January 2, 2019

Wake up and taste the oak: Experimenting with oak-aged beer

The mighty American oak tree.
In the early days, when beer was fermented and aged in wood barrels or casks, the presence of wood was felt in all brews.  That ended with the introduction of metal fermenters and tanks.  However, since about the 1980s, oak-aged beers are making a comeback as part of the craft beer movement.         

A few months ago, a friend of mine read on my blog that I was having trouble discerning the taste of wood in beer, and so he sent me some oak chips.

His name is Jeremy Sulzbacher, born in the UK and living in Antwerp with his Belgian-born wife for about 15 years.  I had met Jeremy when he was in Israel earlier to visit his three sons who live here.  He brought me some of his gluten-free, kosher-for Passover, ginger-based beer.  (You can read about that here.)

The oak chips that Jeremy sent me were of two varieties: American and French.  I promised him that I would use them in brewing beer and try hard to get my tongue around the different tastes -- if different tastes there were. 

The "tea" from the French
oak chips (left) was
noticeably darker than
the American. 
 
So even though this has nothing specifically to do with Israeli craft beer, I decided to experiment with these gifted oak chips.

Working with my home-brewing neighbor Moshe Lifshitz, we first made some nice cups of tea -- oak tea that is.  We boiled a few of the oak chips from the two sets, and let them steep for a good long time.  Then we compared the two teas.

The American oak made a much lighter colored tea than the French.  The aroma of wood was very understated in the American, but was more pronounced in the taste: something like tooth picks or ice cream sticks when you chew on them for a while.  There were also flavors of cinnamon and vanilla.

The French oak tea had about the same smell but the taste of the wood was deeper and stronger, with less of those other flavors.  They both were not too appetizing, but we were starting to recognize the different tastes.

When it came time to brew the beer, we consulted with other home-brewers and chose to make a Belgian Strong Ale.  This style provides a good base for the oak flavors to shine through, yet has enough strength so we wouldn't be tasting only the wood.

The hops used were Perle for the bittering; Styrian Goldings for flavor.  The four malts were pale barley and wheat.  The yeast was a strain used for Belgian strong ales.

Oak chips made for aging in
beverages.  Also available are
oak cubes and oak spirals.
At the end of fermentation, we divided the beer up into three batches: One without any oak chips, one with the French oak and one with the American oak.  We sterilized the chips before use by boiling them vigorously for 15 minutes.  All three batches were allowed to "condition" another three weeks before bottling.  Candy sugar was added to each batch for fermentation in the bottle.   The beers spent another three months in the bottles before we opened them for our final taste test.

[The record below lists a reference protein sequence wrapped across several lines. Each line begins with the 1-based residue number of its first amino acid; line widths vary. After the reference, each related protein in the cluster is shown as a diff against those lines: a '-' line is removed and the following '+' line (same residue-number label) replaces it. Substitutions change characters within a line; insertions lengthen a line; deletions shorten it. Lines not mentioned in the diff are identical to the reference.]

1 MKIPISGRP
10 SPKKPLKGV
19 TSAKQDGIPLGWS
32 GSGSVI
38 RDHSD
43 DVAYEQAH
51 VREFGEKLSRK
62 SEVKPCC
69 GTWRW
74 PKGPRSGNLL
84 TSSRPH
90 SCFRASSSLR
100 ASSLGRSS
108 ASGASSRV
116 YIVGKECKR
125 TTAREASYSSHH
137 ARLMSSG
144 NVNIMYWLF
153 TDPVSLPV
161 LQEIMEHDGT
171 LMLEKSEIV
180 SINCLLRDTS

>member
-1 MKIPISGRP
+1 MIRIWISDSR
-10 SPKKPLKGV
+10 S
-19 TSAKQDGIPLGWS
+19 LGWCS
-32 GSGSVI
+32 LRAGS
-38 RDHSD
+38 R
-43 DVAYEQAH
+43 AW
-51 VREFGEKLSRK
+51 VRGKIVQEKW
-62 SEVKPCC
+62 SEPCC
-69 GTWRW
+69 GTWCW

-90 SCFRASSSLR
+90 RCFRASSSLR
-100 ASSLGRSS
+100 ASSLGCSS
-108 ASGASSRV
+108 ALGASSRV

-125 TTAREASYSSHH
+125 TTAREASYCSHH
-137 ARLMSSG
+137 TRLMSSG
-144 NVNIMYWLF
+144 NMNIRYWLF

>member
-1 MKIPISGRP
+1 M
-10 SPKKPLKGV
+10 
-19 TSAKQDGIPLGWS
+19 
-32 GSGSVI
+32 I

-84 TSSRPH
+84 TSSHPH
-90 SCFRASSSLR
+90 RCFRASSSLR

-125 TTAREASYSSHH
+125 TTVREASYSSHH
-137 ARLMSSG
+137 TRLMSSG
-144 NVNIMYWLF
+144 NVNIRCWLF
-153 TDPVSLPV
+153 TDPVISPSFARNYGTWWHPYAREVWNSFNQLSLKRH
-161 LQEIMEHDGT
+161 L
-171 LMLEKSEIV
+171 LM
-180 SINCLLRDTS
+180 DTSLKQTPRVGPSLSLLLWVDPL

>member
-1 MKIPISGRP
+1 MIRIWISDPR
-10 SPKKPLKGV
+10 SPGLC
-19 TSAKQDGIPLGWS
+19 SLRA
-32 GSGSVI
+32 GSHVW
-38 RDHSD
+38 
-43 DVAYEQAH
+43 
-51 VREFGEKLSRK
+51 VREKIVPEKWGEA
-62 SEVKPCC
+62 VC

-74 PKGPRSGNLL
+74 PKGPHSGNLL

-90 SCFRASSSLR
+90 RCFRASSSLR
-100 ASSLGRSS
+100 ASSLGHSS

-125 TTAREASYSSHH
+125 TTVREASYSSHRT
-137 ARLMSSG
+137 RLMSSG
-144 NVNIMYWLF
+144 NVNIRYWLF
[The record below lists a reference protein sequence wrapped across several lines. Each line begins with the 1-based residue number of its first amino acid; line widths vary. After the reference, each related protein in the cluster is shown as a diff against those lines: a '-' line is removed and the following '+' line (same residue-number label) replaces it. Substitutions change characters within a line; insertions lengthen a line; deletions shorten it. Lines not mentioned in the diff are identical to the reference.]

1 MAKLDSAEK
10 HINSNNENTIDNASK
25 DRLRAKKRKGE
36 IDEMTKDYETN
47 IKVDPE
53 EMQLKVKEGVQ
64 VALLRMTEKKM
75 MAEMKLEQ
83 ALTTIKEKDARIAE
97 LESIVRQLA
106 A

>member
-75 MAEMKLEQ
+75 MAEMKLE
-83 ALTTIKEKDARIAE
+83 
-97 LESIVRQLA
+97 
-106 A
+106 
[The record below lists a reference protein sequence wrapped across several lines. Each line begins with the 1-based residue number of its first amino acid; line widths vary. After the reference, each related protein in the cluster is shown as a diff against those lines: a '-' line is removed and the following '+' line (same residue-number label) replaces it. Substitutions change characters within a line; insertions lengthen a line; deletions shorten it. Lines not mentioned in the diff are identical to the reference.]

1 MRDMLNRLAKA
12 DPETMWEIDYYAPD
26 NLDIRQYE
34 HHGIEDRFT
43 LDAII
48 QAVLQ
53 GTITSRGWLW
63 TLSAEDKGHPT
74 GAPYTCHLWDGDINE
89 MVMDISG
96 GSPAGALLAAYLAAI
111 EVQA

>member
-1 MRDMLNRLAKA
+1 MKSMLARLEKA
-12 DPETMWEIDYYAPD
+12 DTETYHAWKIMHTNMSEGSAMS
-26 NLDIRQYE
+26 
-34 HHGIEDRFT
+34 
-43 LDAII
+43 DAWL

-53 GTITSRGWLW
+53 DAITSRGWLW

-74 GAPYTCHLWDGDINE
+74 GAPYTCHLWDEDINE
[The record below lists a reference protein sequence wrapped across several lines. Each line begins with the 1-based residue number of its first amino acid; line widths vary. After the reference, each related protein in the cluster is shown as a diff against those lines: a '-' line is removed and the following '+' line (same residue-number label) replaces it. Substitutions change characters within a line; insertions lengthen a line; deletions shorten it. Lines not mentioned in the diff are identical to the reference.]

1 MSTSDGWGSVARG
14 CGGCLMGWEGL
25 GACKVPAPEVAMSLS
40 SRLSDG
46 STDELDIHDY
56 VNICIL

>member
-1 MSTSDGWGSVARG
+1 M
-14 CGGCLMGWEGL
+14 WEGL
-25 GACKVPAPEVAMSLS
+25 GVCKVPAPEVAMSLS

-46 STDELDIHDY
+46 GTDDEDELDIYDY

The first variety we tasted was the beer aged with American oak.  It was semi-hazy copper colored, the hue you would expect from a blond Belgian strong, with a light tan head.  On the nose, you got a good whiff of the Belgian yeast, alcohol and bubbling brown sugar.  The taste also fit the style: semi-sweet, strong and rich, spicy and fruity, giving way to a dry finish.  But surprisingly, no wood that we could detect.  Remember that the tea made from American oak had a subtler taste than the French.   

You can't do an experiment
without the right equipment.
Although the beer aged with French oak had the same color as the American, in its other characteristics it was almost a mirror image.

The aroma, first of all, was weaker in the yeast and alcohol.  The taste, too, was less full and rich, and showed a drier and bitterer finish.  However, the oak chips were tasted and "felt" to a greater degree.  This truly had the character of an oak-aged beer.

Next we tried the "control" in our experiment -- the beer aged with no oak.

The color was clearer than the oak-aged versions, pointing to the darker color which had to be imparted by the oak chips themselves.  In aroma and taste, it was very close to the American oak: lots of alcohol, a bit sweeter and, of course, no wood at all.  But all the other tastes of the American oak ale had been richer and fuller than this.  Perhaps the American oak, which could not be detected as wood, was doing its bit by adding to the depths of the other flavors.  That seems to be a logical conclusion.   

Each of these three beers was enjoyable as a Belgian strong ale.  The addition of oak aging, in our opinion (Moshe's and mine), did make minor changes in the aromas and tastes in ways we did not expect.  These changes, however, were different with the American oak vs the French oak.  Yet this experiment developed our taste for oak which we should from now on be able to recognize and appreciate in beer -- and wine, for that matter. 

The experiment was well worth it, and now let's get back to the Israeli craft beer scene.     

1 comment:

Thanks for your comment. L'chayim!